Krista Genevieve Farris
Remember that pancake?
Our son counted down Saturday to Saturday waiting for that breakfast.
He woke sick at sunrise realizing it was there, but he couldn't eat it.
He placed it in the center of his Thomas Track, spit on the ground to make a wending river
when he thought we weren't watching, pushed the train in circles around the cooling island.
He peeled it up with lint and dog hair, put it in a plastic wagon and clu-clunged down the stairs,
put it to his cheek and napped, on the blue couch you called green.
He coddled that thing, dreamed of nibbling a tiny bit. Hope is a noble guard.
We didn't tell him his play made it dirty, that viruses multiplied while he slept–
that he had poisoned it with his own tiny hands.
We sighed at innocence and tossed it that night.
This dream we cart around, that we keep awake and think will sate–
I wish someone would pry it from us when we lie in our bed, our bodies making ruts.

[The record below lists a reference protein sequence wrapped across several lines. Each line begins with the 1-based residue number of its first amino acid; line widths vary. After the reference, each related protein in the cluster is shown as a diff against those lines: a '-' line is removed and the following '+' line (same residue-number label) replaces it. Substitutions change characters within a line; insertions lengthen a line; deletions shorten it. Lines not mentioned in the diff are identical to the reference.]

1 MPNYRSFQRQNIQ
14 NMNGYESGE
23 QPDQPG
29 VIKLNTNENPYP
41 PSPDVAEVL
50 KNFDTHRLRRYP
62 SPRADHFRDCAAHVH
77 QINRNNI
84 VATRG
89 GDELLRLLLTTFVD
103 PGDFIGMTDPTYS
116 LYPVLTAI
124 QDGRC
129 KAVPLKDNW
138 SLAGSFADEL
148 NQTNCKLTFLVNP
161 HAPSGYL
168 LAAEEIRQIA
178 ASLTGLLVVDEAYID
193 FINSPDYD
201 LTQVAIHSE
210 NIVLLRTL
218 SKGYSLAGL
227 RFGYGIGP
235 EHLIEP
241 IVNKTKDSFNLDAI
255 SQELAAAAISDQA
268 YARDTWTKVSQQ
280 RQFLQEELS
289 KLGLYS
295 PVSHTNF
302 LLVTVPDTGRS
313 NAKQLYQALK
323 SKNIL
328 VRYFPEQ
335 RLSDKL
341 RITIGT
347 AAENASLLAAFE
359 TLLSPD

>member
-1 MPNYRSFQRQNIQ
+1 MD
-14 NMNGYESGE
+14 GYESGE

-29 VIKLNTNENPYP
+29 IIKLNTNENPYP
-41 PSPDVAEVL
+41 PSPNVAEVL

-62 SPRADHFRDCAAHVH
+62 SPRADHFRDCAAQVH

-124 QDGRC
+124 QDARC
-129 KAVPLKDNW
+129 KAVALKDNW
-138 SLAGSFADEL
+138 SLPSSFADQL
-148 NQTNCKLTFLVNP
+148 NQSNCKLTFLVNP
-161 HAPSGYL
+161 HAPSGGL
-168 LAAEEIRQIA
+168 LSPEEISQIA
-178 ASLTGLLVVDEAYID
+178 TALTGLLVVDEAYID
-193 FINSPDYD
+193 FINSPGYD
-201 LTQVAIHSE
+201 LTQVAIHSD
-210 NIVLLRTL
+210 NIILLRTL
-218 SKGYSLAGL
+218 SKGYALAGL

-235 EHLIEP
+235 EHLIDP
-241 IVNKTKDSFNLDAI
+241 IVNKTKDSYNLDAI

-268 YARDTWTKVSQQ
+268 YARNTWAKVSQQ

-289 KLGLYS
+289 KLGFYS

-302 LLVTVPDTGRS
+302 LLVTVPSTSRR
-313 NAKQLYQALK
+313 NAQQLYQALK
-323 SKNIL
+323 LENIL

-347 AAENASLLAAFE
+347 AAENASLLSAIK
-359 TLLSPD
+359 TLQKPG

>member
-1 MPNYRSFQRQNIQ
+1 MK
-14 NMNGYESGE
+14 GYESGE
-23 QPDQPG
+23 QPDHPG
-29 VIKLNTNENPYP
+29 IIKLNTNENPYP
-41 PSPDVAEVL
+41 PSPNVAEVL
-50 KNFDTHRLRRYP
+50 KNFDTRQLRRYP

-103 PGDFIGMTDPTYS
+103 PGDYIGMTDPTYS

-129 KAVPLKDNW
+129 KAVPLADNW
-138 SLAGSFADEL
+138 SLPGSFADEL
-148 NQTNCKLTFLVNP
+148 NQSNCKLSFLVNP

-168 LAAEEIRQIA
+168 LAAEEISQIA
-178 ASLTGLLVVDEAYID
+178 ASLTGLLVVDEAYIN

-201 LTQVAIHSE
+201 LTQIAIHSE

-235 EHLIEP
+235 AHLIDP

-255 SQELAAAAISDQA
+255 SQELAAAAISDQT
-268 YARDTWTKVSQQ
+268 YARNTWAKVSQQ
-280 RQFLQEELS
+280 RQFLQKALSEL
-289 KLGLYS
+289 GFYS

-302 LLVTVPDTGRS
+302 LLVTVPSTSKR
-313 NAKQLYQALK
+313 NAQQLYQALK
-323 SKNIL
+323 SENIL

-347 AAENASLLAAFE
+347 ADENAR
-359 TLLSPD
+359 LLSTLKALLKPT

Krista Genevieve Farris lives in Virginia. She has an MA in Cultural Anthropology from Indiana University and a BA in Anthropology/Sociology and English from Albion College. Her recent poems, stories and essays have been included in a variety of publications including The New Verse News, GRAVEL, Cactus Heart, The Sow's Ear, Brain Child Magazine, Literary Mama, Right Hand Pointing, Indiana Voice Journal, The Rain, Party and Disaster Society, The Literary Bohemian, Tribeca Poetry Review, Mamalode, The Satirist and elsewhere. Links to Krista's published work can be found at https://kristagenevievefarris.wordpress.com/